Tag Archives: Tschabalala Self

ARTISTS FOR NEW YORK

Fourteen at-risk non-profit visual arts organizations in New York City—Artists Space, the Bronx Museum of the Arts, Dia Art Foundation, the The Drawing CenterEl Museo del BarrioHigh Line Art, MoMA PS1, New Museum, Public Art Fund, Queens Museum, Sculpture Center, the The Studio Museum in Harlem, Swiss Institute, and White Columns—will benefit from the sale of artwork made available as part of the Hauser & Wirth initiative ARTISTS FOR NEW YORK.

Two non-profit charitable partners are also supported: The Mayor’s Fund to Advance New York City and the Foundation for Contemporary Arts (FCA).

Located at the gallery’s two New York locations and online, more than 100 artists are participating in the project, including Rita Ackermann, Kelly Akashi, Ida Applebroog, Genesis Belanger, Lynda Benglis, Katherine Bernhardt, Huma Bhabha, Carol Bove, Katherine Bradford, Sam Falls, Charles Gaines, Maureen Gallace, Joanne Greenbaum, Mona Hatoum, Mary Heilmann, Camille Henrot, Jenny Holzer, Roni Horn, Shara Hughes, Rashid Johnson, Joan Jonas, Sanya Kantarovsky, June Leaf, Simone Leigh, Zoe Leonard, Glenn Ligon, Sam McKinniss, Marilyn Minter, Sarah Morris, Angel Otero, Adam Pendleton, Elizabeth Peyton, Jack Pierson, R.H. Quaytman, Deborah Roberts, Ugo Rondinone, Mika Rottenberg, Tschabalala Self, Amy Sherald, Cindy Sherman, Amy Sillman, Laurie Simmons, Taryn Simon, Lorna Simpson, Avery Singer, Sarah Sze, Kara Walker, Mary Weatherford, and the estate of Anne Truitt.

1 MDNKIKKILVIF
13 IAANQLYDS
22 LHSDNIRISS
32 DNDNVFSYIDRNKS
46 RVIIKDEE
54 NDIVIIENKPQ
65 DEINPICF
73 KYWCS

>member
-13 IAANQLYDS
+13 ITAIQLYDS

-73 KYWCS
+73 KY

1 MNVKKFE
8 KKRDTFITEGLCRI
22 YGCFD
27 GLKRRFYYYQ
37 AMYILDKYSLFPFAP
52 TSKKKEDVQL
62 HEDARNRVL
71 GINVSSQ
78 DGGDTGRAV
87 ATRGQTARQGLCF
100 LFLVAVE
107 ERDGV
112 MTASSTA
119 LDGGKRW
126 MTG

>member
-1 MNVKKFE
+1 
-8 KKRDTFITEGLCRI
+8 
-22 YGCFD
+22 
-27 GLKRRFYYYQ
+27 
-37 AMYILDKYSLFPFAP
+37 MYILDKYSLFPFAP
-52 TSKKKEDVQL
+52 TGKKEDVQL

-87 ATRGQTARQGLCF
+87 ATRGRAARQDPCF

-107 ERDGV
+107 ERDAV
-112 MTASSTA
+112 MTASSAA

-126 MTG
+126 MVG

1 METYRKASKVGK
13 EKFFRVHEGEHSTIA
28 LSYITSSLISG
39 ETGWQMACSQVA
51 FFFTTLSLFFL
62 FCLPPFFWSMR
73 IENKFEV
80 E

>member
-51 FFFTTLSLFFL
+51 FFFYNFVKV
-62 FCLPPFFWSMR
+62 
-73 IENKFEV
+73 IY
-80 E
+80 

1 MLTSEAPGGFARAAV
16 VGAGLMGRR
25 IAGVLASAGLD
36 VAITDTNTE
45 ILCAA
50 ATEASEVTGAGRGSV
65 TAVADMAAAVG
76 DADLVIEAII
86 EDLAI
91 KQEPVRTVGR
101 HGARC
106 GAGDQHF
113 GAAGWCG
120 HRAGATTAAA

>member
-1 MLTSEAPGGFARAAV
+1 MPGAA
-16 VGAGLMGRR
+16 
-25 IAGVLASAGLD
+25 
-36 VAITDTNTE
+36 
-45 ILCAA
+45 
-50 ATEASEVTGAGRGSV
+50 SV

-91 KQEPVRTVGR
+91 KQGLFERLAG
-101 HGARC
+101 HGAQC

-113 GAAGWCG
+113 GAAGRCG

See link below for details.

ARTISTS FOR NEW YORK

Through October 22.

Hauser & Wirth